“Having observed what high-frequency trading has done to U.S. markets, foreign governments are doing what American officials have avoided: regulate.
In traditional stock trading, a buyer, through a broker, purchases shares in a stock with the hope that over time they will grow in value. In high-frequency trading, institutional investors use computerized programs to buy stocks and then sell them within hours, minutes or even seconds, taking advantage of slight fluctuations in value.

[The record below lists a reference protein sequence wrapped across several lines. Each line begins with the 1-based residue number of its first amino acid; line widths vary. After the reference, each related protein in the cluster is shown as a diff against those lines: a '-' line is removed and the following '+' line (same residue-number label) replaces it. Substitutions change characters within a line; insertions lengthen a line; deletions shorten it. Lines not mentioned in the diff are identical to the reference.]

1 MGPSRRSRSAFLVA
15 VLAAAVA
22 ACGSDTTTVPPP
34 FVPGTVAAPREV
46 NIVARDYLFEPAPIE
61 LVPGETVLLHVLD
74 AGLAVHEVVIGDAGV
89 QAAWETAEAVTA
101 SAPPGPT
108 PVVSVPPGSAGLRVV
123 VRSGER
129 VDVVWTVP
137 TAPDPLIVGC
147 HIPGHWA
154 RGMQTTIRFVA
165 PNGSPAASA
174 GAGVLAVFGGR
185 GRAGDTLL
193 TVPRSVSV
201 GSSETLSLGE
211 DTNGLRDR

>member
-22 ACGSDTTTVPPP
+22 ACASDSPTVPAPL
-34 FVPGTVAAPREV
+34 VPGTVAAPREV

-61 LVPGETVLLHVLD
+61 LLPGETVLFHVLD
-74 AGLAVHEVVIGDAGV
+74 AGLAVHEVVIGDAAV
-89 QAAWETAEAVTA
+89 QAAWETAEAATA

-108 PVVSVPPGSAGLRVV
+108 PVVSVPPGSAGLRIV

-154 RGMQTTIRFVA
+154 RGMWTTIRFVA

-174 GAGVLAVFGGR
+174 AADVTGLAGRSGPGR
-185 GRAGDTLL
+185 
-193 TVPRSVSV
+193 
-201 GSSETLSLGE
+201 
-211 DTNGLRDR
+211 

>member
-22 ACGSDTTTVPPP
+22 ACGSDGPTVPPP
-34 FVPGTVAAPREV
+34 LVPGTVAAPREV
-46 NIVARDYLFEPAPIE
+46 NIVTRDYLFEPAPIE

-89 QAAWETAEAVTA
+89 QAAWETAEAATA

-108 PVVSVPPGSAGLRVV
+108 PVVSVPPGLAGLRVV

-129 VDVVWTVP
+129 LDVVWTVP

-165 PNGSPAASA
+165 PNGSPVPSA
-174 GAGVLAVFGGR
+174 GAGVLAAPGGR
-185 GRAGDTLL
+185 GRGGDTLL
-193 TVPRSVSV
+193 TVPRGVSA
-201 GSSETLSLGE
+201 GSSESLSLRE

On May 6, 2010, U.S. markets were disrupted by a “flash crash” that sent the Dow Jones average plummeting more than 600 points in a matter of minutes, before coming back again almost as quickly. On August 1 of this year, The Knight Capital Group lost $440 million in 45 minutes as a result of a computer glitch and sent the trading firm to the brink of bankruptcy.”Twitter